G and I have found ourselves welcoming a little bundle of joy and thankfully it’s not a result of me being pregnant and carrying a human life for nine months. No, no. Contrary to that nightmare, we’re excited that in about a month we’ll be welcoming a little English Bulldog puppy into our urban dwelling here in Santiago.
Everyone, say hello to Obi-Wan Kenobi.
I mean, he’s pint-sized and I’m not exaggerating when I say that in several pictures I have with him, he makes my hands look like ginormous man-hands. It happens when you’re all of 28 days old, as he was in this pic above.
Chile is quite the dog lovers country. In fact, in that sense I truly equate Santiago with New York City, where everyone has a dog and most housing is dog-friendly because, truly, there is no other option than to accept the furry friends. (I say this because San Francisco was certainly not a dog lover’s city…not unless you owned your place.) The difference I see between Santiago and New York in this sense is that in NYC I see dogs as more personalized, where most dogs truly do ‘match’ their owners and where dogs are pretty much divas in their own right in some way, shape or form. In Santiago, well, that’s not so much the case.
Isabelle Allende wrote an exaggerated version of dogs in Chile in her memoir “My Invented Country.” She writes:
“In our house, as in every Chilean home, there were animals. Dogs are acquired in different ways: inherited, received as a gift, picked up after they’ve been run over but not killed, or because they followed a child home from school, after which there’s not a chance of throwing them out. This has always been the case and I hope it never changes. I don’t know a single normal Chilean who ever bought a dog; the only people who do that are the fanatics of the Kennel Club, but no one takes them seriously. Almost all the dogs in Chile are called Blackie, whatever their color, and cats bear the generic names of Puss or Kitty.”
Note that G and I are automatically not considered “normal Chileans” in Allende’s mind since we’re actually purchasing Obi-wan…Obviously it’s her memoir, her nostalgic view of what she remembers Chile to be like and of course that gives way to the almost ridiculous exaggeration describing dog acquisition as noted above. I do agree that most Chileans don’t buy their dogs and that yes, they are somehow “adopted” or become part of the family in a very seamless, more organic way than how Obi-wan Kenobi will come to us. And usually when this happens, the dogs aren’t 100% of a certain breed but rather, a mix of one breed with another. Though I do know that the opposite has become more and more true: one family who has a certain breed (more likely than not, a poodle) finds another family friend with the same breed (and opposite sex), mates them and wa-la!! – a litter is born! These are then either ‘sold’ or simply given away to friends and neighbors. Those are the two ways that Chileans typically welcome dogs into their home and as such, there has certainly been a deviation from what Isabel Allende remembers. I personally think that the first method is noble, generous and humane and that the second method is ever-so-slightly irresponsible. The whole notion of giving a dog as a gift to people who aren’t prepared to have a dog just blows my mind … but that’s six of one and half a dozen of another, as a friend’s grandmom would say.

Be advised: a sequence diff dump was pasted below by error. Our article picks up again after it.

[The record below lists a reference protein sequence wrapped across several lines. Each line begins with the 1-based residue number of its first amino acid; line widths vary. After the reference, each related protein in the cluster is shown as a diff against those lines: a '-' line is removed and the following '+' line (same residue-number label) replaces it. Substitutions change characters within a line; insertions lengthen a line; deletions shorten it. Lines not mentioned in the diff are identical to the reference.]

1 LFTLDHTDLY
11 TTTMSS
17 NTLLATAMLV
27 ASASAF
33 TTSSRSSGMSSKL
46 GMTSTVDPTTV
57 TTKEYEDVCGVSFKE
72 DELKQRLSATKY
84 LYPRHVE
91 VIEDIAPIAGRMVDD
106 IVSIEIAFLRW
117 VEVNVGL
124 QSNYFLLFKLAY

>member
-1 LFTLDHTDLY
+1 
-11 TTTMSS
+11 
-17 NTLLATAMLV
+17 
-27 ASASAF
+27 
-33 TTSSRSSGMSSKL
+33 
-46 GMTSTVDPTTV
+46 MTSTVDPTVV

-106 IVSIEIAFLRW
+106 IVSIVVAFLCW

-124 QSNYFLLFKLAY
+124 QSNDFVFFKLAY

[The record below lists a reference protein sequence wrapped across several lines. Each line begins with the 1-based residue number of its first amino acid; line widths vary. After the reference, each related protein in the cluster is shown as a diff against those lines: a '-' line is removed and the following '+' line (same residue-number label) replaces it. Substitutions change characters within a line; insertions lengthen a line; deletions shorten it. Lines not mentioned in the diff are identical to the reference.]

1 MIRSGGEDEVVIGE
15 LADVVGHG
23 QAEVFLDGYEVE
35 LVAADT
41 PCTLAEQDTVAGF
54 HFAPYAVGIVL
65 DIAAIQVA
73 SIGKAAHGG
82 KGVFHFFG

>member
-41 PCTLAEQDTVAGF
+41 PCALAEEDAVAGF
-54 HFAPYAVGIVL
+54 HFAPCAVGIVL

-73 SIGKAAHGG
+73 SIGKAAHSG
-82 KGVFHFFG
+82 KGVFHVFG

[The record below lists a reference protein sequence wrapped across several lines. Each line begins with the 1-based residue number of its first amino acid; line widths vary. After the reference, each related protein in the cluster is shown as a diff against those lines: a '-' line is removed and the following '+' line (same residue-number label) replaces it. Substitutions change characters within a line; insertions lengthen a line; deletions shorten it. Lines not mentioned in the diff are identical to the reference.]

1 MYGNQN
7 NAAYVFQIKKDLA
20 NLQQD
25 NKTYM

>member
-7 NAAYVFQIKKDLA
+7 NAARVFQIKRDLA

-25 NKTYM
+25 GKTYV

G and I have met with the same question over and over again when we tell friends about Obi-wan. They (mostly the Chileans) ask “Why a Bulldog? They’re so ugly and weird looking.” Of course my initial thought – IN MY HEAD, mind you – is “and a poodle isn’t?” Oh and Chileans just HEART their poodles! I’ve always loved dogs but now that we’re actually getting one, I’ve taken to noticing other people’s dogs more and more. And what I’ve noticed, at least on the surface and quite superficially, is that Chileans love Poodles, Dachshunds and Maltese. In other words, Chileans are partial to little dogs. This makes sense given that there are so many apartment buildings in this city and how cruel would it be to have, say, a German Shepard or even a Labrador in an apartment? But I find the question “why a Bulldog” kind of ridiculous.
Unlike perhaps half of the dog-owning population in Chile (or more!), G and I have researched this breed extensively and we’ve determined that a bulldog makes complete and total sense for our lifestyle – both now and in the future. (Do you expect less from someone who puts most things in Power Point?) Bullies are perfect for apartments because they don’t require too much exercise (once a day for about 20 minutes), docile, friendly, good with kids and other pets, ridiculously loyal and hello – of all breeds, is one of the few with MINIMAL BARKING (G’s nightmare dog is a small one who “yaps”). Of course their snoring makes up for the fact that they rarely bark but, hey – we think that’s super cute! Obi-wan has been thought out and we truly believe he reflects us, our lifestyle and that he will be an integral part of our lives and who we are as a couple. We’re looking for a pet, a companion, a friend and a dog who’s “one of us.” Obi-wan fits the bill. We like that we can’t find a bulldog around every corner and we like the fact that Obi-wan is considered “different.” It already makes us love him more.
Bulldog puppies are cute – few people can argue that. But so are adult bulldogs! I mean look at this muffin excited about pool time (p.s. Bulldogs can’t really swim so all the pools have to have very shallow water.) He’s so excited, he’s snorting!! Hahaha!
If all goes according to plan, G and I can welcome Obi-wan by the third week of February … and yes, I already foresee boring you with silly posts about him – our apologies in advance but you’ve been warned. Until then, I’ll leave you with some Obi-wan cuteness to take with you …
(Obi’s on the right, with a brother or sister on the left)
And finally …having a hear-to-heart